Retirement plans for public employees in the United States face serious challenges: By their own calculations, states and localities are $900 billion short of the funds they need to set aside to pay for benefits they have already promised their employees, write the Brookings Institution’s Matthew M. Chingos and Grover J. Whitehurst and the Urban Institute’s Richard W. Johnson. But the problem is far more serious than currently imagined. What states accountants won’t admit, Chingos, Whitehurst and Johnson argue, is that the funding problem is much worse than states’ calculations show.
The underfunding problem has two key components: First, by their own calculations, most states are not contributing enough to keep up with the pension promises they are making to their employees. Second, states’ calculations seriously understate the extent of the funding problem. Most states assume that they will earn an average rate of return of 8 percent a year on their pension funds, a highly unlikely outcome in the current economic environment. This unrealistic assumption still produces a staggering unfunded liability: $0.9 trillion in 2011. Using a more reasonable assumption of a 5 percent return increases the unfunded liability to $2.7 trillion, these scholars estimate, which implies that the average state has only funded half of its pension promises. A funding gap of $2.7 trillion is more than four times the $607 billion in general outstanding debt on states’ books in 2012, Chingos, Whitehurst and Johnson report.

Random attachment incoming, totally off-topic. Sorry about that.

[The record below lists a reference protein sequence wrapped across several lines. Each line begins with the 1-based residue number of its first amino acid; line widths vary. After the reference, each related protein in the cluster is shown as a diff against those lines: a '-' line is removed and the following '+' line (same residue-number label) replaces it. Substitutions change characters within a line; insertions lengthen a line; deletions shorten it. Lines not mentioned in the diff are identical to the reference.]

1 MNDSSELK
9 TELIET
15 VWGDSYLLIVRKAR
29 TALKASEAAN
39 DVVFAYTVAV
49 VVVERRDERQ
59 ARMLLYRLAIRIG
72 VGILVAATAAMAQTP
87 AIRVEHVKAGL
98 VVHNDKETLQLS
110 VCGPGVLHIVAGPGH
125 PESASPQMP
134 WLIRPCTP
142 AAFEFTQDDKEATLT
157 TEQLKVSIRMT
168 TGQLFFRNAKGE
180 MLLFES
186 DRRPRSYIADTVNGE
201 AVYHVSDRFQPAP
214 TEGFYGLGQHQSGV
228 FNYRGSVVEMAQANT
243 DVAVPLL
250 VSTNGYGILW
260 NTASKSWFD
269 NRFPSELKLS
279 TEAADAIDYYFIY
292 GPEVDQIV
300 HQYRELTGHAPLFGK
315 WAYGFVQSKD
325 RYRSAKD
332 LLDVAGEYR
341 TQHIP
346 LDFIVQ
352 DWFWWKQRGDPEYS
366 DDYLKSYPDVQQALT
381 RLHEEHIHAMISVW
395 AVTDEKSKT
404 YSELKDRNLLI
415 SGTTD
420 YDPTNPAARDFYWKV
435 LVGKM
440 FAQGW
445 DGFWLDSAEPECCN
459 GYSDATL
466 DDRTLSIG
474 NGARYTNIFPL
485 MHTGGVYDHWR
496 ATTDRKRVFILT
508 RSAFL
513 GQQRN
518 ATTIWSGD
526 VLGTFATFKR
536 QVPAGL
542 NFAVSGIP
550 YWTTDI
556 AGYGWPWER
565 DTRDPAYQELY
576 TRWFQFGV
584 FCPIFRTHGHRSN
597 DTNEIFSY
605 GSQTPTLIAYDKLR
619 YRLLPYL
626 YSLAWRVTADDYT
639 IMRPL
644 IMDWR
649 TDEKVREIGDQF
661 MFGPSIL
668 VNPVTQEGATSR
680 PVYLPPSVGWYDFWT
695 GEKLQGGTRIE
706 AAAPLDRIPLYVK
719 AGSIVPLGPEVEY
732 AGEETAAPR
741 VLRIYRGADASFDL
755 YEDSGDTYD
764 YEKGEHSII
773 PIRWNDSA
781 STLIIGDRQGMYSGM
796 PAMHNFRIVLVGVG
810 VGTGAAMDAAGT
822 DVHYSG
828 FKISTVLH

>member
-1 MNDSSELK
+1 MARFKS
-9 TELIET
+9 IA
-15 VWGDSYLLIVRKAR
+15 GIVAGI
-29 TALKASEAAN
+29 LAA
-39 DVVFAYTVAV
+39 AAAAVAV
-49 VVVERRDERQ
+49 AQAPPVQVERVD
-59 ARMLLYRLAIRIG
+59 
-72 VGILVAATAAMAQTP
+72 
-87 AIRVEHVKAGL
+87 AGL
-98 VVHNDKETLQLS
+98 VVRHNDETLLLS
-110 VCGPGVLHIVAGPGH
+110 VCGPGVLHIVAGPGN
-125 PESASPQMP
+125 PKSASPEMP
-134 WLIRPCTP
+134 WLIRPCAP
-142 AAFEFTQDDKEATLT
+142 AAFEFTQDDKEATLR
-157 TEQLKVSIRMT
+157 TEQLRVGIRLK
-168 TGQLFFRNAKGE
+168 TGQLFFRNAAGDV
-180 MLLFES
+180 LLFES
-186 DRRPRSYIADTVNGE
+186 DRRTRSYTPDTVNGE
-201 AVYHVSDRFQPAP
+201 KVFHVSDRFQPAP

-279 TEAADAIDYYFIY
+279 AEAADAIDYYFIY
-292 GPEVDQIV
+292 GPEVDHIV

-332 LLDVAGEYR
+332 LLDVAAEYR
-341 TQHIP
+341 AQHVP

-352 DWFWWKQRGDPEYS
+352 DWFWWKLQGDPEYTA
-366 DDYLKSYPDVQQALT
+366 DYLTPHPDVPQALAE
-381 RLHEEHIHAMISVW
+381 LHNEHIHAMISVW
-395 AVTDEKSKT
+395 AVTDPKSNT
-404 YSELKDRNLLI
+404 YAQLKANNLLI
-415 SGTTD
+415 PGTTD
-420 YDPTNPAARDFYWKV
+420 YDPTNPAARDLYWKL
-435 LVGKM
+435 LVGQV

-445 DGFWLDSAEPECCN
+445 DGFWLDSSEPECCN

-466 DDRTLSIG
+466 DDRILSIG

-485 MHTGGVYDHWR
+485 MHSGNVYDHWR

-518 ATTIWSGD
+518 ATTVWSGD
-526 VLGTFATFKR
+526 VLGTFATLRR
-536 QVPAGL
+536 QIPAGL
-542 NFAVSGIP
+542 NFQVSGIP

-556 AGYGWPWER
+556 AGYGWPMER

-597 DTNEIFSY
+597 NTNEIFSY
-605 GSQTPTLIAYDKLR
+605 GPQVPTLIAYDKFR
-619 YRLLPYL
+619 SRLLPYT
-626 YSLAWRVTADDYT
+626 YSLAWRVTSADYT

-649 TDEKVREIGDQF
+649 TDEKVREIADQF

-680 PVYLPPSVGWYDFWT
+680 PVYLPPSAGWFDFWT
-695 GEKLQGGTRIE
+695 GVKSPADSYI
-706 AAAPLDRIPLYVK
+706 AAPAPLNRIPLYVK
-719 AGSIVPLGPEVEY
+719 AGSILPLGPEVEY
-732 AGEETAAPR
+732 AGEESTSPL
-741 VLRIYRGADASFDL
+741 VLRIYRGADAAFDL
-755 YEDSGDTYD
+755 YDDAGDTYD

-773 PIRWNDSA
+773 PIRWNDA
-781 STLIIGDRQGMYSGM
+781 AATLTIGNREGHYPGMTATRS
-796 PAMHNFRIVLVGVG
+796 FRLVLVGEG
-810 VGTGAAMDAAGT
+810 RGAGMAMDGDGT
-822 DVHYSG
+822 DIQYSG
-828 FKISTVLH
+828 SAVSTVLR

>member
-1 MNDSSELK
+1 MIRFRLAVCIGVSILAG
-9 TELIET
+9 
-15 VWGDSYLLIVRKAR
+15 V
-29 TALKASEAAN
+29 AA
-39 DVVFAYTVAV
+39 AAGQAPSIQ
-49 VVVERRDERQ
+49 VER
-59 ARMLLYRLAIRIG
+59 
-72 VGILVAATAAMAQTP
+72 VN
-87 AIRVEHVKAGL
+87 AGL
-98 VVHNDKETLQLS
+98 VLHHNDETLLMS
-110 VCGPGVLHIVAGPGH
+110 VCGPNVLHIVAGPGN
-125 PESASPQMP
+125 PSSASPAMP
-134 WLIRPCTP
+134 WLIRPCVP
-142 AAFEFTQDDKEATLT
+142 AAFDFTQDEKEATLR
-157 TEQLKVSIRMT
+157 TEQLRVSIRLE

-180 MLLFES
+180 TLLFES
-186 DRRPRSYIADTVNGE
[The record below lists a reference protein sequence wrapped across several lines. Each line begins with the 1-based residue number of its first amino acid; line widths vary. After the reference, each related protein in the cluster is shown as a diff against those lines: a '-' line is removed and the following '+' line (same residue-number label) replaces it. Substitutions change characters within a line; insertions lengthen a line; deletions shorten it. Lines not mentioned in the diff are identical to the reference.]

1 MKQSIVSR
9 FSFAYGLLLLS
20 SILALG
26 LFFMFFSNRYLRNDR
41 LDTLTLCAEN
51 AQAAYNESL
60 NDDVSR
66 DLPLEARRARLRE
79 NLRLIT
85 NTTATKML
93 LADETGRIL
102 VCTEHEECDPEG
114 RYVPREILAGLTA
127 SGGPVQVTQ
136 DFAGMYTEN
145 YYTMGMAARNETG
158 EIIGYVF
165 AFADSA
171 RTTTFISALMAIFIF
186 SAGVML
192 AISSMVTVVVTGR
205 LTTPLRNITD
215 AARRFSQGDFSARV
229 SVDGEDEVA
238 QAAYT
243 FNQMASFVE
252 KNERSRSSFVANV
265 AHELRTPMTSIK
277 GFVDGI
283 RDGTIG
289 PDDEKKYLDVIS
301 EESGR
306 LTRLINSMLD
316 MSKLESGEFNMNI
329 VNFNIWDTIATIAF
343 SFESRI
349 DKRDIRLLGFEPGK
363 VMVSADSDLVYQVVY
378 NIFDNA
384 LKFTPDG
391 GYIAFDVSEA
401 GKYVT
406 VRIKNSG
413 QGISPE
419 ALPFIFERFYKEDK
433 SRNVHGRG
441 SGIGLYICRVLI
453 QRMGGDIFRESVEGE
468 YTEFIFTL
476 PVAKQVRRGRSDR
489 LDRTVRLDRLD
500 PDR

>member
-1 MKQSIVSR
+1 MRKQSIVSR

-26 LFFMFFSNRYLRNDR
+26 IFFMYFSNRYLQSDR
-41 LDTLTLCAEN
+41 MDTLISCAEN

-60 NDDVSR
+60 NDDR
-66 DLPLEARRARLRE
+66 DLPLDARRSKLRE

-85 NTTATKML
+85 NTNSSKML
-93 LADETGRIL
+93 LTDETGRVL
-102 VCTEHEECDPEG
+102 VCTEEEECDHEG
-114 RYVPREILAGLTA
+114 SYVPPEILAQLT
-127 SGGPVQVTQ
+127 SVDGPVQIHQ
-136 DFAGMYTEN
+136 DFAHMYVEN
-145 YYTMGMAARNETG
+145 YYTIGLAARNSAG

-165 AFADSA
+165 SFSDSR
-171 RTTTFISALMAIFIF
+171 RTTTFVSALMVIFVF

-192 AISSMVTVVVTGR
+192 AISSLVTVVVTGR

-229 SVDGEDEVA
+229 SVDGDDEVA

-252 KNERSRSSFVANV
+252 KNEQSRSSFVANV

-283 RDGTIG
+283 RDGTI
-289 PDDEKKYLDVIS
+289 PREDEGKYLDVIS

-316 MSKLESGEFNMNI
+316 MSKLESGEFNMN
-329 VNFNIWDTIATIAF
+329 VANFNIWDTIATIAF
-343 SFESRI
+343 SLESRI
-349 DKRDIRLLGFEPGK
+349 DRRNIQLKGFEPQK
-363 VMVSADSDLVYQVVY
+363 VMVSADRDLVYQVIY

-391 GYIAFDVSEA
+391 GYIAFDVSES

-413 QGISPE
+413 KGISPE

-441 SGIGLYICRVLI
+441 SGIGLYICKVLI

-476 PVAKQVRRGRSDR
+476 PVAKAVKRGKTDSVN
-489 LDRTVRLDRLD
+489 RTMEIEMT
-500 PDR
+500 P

And many public employee pension systems also have design features that, even if the pensions are properly funded, compromise state and local governments’ ability to attract and retain the best employees, these writers assert. Young workers have little incentive to join the state’s workforce unless they plan to remain on the payroll for at least 25 years. Those who leave their jobs earlier forgo a significant portion of the retirement benefits from their employer. This is because most pension systems provide very steep rewards late in employees’ careers, penalizing those who work for the state for “only” 10 or 20 years. But there is also a problem at the other end of the career ladder, with pension systems punishing employees for staying too long past normal retirement age. This design feature makes it difficult for the state to retain experienced older workers, many of whom have specialized skills and deep institutional knowledge that are difficult to replace.
As debate swirls around how to properly fund public employee benefits, this report assesses the real challenges facing state and local government retirement plans and details the problems facing public employee pension systems across the country. Chingos, Whitehurst and Johnson’s comprehensive examination of the existing research on this topic highlights the many problems facing these pension plans, including the underfunding that threatens states’ economic futures and outdated design features that cripple states’ ability to recruit and retain the best public servants.